Honestly, I applaud the efforts of the bookstore and the author to raise his profile. I’ll be watching to see what happens.

The thing I note about these two stories is that both of them involve more hands-on involvement from booksellers. For those who dismiss the significance of booksellers and the importance of having people who move books by recommendations this is proof that skilled sales people who actually read books and interact with their clientele can make a significant impact on the success of a book.

Now, the reality is, there’s nothing that a small publisher can do to compete with the clout a large publisher has in the business. But publishers such as Poisoned Pen Press have taken a proactive approach to putting good books into the market and have gained a lot of respect within the industry. Proof that (some) booksellers not only know how to sell books, they know how to produce books that sell. And perhaps the evidence needed to remind those in the business that the way forward is to keep your finger on the pulse of readers and understand their interests, and publish accordingly.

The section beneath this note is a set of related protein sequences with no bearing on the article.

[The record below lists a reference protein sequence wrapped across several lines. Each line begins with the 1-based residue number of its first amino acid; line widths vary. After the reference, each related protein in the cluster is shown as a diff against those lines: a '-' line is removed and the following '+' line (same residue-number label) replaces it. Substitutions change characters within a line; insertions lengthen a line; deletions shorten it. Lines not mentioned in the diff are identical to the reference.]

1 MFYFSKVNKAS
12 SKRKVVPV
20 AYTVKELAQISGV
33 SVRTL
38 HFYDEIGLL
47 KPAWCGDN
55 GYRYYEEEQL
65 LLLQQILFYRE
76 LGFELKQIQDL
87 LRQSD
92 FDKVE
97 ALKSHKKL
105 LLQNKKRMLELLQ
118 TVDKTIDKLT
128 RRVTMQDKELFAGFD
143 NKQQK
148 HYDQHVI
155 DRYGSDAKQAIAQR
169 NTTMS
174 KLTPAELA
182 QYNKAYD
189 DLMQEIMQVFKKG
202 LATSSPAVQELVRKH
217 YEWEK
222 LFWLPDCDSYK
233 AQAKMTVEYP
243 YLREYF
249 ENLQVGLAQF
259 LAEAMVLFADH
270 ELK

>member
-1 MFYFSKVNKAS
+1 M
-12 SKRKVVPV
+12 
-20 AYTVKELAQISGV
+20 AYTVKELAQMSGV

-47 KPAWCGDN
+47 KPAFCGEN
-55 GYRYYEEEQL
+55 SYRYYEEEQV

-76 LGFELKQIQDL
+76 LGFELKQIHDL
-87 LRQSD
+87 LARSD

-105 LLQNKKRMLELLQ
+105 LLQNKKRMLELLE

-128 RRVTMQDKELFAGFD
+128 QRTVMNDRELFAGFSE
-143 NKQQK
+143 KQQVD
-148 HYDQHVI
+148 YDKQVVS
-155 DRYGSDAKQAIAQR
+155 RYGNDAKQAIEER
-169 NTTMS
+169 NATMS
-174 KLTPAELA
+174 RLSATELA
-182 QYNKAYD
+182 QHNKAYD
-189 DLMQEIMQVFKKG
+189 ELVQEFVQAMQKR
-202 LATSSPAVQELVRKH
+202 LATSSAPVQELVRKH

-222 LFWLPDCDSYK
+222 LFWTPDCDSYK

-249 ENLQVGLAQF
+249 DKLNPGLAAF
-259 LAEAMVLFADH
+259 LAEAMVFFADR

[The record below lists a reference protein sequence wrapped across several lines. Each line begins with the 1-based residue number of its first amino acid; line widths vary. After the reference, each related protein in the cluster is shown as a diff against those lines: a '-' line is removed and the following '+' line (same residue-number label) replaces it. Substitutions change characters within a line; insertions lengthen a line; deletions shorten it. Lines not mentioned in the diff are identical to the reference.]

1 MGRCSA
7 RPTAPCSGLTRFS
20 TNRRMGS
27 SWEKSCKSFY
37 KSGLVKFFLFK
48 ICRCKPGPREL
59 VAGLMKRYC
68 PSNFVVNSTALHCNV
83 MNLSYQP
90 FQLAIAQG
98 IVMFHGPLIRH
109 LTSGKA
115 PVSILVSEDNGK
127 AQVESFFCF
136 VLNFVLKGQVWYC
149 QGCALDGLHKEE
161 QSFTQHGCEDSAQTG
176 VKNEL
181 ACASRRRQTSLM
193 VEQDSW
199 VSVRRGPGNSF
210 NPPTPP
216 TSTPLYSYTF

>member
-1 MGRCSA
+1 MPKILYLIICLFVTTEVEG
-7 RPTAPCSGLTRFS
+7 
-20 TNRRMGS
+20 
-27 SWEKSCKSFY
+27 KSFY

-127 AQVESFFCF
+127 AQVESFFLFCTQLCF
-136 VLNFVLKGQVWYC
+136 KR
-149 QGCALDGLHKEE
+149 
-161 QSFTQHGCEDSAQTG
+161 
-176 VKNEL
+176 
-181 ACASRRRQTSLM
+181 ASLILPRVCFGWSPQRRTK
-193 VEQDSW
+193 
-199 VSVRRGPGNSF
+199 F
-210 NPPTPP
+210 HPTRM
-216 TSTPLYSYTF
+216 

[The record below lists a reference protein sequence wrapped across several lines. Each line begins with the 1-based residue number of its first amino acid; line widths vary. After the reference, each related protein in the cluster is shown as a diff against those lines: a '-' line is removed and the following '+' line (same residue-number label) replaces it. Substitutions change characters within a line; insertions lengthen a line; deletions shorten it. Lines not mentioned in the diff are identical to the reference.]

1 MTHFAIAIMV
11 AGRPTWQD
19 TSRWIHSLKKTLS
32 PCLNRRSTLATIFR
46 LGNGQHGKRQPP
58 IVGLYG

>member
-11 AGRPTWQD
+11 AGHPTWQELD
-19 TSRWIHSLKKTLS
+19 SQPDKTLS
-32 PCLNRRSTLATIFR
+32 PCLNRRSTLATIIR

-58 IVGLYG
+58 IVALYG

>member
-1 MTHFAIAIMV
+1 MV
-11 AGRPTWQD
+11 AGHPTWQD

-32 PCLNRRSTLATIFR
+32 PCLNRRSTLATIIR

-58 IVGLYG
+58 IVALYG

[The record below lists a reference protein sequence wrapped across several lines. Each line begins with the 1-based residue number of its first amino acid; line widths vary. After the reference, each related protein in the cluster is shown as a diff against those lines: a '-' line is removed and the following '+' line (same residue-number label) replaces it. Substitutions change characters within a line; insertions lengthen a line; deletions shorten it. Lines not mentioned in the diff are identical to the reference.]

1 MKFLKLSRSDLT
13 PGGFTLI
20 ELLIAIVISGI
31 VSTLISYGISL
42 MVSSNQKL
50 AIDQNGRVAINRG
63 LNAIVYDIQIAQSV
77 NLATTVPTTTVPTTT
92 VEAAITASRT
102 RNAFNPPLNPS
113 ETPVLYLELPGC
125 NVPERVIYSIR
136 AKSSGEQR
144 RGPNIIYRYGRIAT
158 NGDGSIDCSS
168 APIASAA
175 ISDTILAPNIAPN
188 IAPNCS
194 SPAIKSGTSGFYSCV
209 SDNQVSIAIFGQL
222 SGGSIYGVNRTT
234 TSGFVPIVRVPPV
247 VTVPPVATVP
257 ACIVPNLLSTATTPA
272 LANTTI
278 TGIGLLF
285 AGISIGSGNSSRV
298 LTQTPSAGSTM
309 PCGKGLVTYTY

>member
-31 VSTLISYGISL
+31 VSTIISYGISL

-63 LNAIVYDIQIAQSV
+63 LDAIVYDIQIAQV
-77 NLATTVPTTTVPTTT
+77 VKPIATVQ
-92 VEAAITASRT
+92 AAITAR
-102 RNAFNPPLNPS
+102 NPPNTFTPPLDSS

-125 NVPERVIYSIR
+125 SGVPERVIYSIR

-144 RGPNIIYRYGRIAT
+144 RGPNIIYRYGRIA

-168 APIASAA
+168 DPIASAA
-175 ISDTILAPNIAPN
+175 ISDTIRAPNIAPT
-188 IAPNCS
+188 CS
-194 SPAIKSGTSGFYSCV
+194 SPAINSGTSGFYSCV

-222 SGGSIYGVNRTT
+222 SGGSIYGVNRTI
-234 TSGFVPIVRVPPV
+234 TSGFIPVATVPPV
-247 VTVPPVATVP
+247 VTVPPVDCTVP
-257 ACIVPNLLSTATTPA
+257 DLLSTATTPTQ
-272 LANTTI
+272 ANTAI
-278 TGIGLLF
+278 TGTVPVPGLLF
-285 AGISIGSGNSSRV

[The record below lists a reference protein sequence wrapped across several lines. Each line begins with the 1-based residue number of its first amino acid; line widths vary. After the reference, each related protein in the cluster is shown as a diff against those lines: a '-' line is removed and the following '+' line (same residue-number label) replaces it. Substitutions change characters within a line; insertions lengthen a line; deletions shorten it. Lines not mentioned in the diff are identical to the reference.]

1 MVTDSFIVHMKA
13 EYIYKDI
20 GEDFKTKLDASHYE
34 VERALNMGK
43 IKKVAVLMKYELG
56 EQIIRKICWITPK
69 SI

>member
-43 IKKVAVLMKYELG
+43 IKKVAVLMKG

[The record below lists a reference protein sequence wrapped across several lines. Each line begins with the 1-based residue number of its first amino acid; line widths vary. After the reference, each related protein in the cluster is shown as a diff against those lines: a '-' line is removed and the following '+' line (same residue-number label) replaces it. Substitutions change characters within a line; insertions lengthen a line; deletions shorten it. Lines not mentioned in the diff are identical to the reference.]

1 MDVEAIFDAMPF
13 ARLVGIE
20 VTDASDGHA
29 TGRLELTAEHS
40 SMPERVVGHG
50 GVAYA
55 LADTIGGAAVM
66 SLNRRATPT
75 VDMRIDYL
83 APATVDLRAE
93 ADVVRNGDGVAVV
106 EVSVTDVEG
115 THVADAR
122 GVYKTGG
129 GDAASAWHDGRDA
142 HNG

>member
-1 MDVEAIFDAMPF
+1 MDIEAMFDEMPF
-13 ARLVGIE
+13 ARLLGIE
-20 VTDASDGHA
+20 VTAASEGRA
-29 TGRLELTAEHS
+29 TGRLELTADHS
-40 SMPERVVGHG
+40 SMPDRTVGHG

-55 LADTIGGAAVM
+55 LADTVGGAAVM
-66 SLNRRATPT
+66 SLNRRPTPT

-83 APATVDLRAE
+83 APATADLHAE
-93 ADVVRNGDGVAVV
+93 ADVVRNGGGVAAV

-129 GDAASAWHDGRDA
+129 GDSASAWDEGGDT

And perhaps all of this is proof that – like it or not – new authors should take marketing courses. However, what this author, Papernick, is doing is actually teaming up with someone who knows how to sell.

Perhaps proof that closer partnerships between authors and publishers and booksellers are the most effective way to sell books.

I honestly don’t know. The real proof will be if Papernick gets picked up by a US publisher. Meanwhile, the armchair critics can sit back, watch it unfold and commentate.

Sunday, June 24, 2007

Summer Reading